Slave Lake, Alberta, resident Mike Hughes felt moved to respond with action, even from 3,000 miles away, when he heard about 12/14. The photographer began offering copies of this photo for sale, and sent proceeds to New Hope Community Church of Newtown.
A crowd of protesters both supporting their Second Amendment rights and the National Rifle Association, and a large faction pushing for stronger gun legislation in the wake of 12/14, gathered at the intersection of Wasserman Way and Queen Street late Thursday afternoon. More than 100 protesters — many with handmade signs or carrying flags — crowded the curb after 4:30 pm as drivers in rush hour traffic beeped in support. The crowd Thursday was the largest seen to date.
The traditional gifts for a tenth wedding anniversary are tin and aluminum, symbols of how a successful marriage needs to be flexible and durable. The same concepts of flexibility and durability can be applied to Newtown’s Relay for Life, the communitywide cancer awareness and fundraising event that has previously drawn thousands to the Newtown High School stadium and more recently to Fairfield Hills.
Music For Newtown, an online auction of items from artists familiar in the worlds of pop, country and rock, begins this afternoon. The auction of CDs and vinyl albums, guitars, publicity photos, concert and show tickets, and other rare music-related offerings goes live at 3 pm EST at MusicForNewtown.org. The auction site is already live for anyone who wants to look around, read descriptions and start planning their bidding strategy.
Supporters of a "National Compassion Fund" are looking beyond the efforts of Newtown officials including First Selectman Pat Llodra, who want to see the largest victims' fund amassed following the 12/14 tragedy kept under local control. While eight families have signed on supporting an idea to create a nationally administered infrastructure to administer funds following future disasters, only one survivors' family member has criticized the local United Way fundraising initiative.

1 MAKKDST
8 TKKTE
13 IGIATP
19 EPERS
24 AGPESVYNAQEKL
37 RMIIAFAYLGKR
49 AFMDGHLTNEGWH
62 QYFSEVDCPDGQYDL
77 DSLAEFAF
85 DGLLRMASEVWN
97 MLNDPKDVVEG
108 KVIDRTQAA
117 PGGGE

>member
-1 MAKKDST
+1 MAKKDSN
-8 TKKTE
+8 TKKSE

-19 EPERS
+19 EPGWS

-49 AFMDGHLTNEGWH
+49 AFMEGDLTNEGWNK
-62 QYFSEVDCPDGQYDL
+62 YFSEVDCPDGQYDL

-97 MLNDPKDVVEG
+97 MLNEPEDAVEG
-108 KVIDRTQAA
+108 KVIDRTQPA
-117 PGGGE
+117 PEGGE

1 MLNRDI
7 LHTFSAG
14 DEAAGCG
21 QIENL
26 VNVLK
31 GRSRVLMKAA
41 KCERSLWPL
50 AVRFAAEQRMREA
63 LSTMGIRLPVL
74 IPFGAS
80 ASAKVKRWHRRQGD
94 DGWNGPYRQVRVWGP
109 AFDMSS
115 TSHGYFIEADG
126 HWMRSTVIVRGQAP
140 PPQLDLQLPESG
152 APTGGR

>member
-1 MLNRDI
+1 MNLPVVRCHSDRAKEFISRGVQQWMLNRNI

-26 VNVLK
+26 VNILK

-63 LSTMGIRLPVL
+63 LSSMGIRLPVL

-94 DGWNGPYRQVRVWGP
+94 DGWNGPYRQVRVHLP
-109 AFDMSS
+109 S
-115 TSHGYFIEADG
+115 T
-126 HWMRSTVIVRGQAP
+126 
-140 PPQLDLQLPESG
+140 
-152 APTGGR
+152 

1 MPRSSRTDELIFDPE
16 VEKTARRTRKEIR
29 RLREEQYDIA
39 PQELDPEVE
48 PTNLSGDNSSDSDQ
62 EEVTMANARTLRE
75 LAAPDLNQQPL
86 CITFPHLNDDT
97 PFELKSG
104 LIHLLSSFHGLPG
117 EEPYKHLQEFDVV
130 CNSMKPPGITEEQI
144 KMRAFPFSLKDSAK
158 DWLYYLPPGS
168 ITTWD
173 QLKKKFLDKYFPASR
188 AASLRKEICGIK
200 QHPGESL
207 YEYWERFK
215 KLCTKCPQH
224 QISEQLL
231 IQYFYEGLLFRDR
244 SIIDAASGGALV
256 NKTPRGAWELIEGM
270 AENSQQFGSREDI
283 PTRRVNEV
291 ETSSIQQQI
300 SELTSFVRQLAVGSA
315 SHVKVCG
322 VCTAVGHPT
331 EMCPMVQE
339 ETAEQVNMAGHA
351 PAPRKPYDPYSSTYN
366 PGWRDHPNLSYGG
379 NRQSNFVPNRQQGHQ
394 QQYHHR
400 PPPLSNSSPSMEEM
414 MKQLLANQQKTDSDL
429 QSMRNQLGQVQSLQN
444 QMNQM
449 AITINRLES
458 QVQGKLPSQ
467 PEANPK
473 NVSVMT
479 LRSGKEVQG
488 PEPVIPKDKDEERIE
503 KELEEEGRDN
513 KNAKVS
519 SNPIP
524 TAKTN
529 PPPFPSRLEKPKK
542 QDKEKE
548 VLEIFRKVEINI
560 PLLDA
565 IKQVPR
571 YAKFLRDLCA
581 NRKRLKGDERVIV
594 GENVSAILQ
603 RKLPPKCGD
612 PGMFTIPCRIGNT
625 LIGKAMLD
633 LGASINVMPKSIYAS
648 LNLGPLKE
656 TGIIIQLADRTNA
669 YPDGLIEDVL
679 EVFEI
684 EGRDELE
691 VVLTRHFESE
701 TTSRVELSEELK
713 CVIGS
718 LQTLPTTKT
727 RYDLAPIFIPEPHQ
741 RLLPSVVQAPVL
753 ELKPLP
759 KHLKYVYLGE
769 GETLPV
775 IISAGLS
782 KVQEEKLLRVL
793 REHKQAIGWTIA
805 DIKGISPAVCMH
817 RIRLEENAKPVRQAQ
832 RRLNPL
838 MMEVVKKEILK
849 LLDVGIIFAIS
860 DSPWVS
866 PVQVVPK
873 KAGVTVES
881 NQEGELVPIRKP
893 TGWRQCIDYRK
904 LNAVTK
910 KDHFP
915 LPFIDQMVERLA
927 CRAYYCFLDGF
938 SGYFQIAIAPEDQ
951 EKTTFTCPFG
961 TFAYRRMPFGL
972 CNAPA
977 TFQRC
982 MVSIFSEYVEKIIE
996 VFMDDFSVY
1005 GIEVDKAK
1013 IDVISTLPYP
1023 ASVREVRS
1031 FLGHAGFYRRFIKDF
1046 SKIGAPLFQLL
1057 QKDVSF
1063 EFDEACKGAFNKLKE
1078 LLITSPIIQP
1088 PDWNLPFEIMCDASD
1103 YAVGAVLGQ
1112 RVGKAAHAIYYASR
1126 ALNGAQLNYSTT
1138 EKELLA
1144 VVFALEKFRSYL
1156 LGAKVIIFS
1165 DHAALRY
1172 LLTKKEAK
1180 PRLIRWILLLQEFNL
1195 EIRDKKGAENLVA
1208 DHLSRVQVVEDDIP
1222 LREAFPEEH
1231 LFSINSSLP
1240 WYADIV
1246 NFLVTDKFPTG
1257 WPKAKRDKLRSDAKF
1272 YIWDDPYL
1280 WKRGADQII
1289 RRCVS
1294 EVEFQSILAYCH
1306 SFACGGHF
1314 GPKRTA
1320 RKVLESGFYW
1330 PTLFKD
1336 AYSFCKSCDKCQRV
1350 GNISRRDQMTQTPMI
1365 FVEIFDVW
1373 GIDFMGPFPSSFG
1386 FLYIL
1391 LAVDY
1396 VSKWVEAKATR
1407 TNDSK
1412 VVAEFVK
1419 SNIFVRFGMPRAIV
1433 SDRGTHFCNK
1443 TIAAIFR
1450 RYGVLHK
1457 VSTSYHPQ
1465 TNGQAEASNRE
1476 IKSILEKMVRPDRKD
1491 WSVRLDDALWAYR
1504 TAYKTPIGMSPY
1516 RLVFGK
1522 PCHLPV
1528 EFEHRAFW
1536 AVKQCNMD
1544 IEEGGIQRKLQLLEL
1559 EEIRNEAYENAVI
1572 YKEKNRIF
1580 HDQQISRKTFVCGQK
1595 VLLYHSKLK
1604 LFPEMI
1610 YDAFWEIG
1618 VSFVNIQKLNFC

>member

Everything we know about resilience tells us that it grows best in our relationships with others. Resilience is that special ability to spring back from adversity. It’s a word also used to describe how we can become stronger as a result of the struggles in life. I was at the diner the other day with some friends. We were talking about our kids and how they were doing since 12/14 and how they can be more resilient. After several minutes of my friends talking, here is how the conversation went.
Some writers devote a lifetime to creating the perfect opus, agonizing over every word, crafting each phrase, and breathing life into characters. Yet that pinnacle of achievement remains elusive. Then there are others, like Brendan Duffy, who are catapulted to fame doing what Mr Duffy said anybody could have done: he wrote a letter to the editor of his hometown newspaper, The Newtown Bee.
On the morning of 12/14, medical duties were the last thing Newtowners Dr J. James Bruno and Dr Robert Bazuro were thinking about as they rushed separately toward Sandy Hook School praying their children were safe after hearing reports of a lockdown and possible shooting.
At the same time, Danbury Hospital Emergency Room physician Dr William Begg III and dozens of his fellow staffers were hastily but carefully constructing a mass casualty triage area anticipating a large number on incoming victims.